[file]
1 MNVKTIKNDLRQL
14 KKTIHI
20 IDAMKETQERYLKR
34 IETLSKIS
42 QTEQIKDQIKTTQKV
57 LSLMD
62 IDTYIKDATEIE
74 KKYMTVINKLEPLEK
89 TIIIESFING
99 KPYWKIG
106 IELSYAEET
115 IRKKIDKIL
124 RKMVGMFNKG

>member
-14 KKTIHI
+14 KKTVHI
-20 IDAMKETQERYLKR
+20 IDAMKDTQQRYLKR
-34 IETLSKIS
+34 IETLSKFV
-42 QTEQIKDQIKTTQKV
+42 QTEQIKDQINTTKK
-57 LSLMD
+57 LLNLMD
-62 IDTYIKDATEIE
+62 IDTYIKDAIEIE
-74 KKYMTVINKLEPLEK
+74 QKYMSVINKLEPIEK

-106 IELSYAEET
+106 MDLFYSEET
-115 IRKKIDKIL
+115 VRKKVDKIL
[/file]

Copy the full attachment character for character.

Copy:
1 MNVKTIKNDLRQL
14 KKTIHI
20 IDAMKETQERYLKR
34 IETLSKIS
42 QTEQIKDQIKTTQKV
57 LSLMD
62 IDTYIKDATEIE
74 KKYMTVINKLEPLEK
89 TIIIESFING
99 KPYWKIG
106 IELSYAEET
115 IRKKIDKIL
124 RKMVGMFNKG

>member
-14 KKTIHI
+14 KKTVHI
-20 IDAMKETQERYLKR
+20 IDAMKDTQQRYLKR
-34 IETLSKIS
+34 IETLSKFV
-42 QTEQIKDQIKTTQKV
+42 QTEQIKDQINTTKK
-57 LSLMD
+57 LLNLMD
-62 IDTYIKDATEIE
+62 IDTYIKDAIEIE
-74 KKYMTVINKLEPLEK
+74 QKYMSVINKLEPIEK

-106 IELSYAEET
+106 MDLFYSEET
-115 IRKKIDKIL
+115 VRKKVDKIL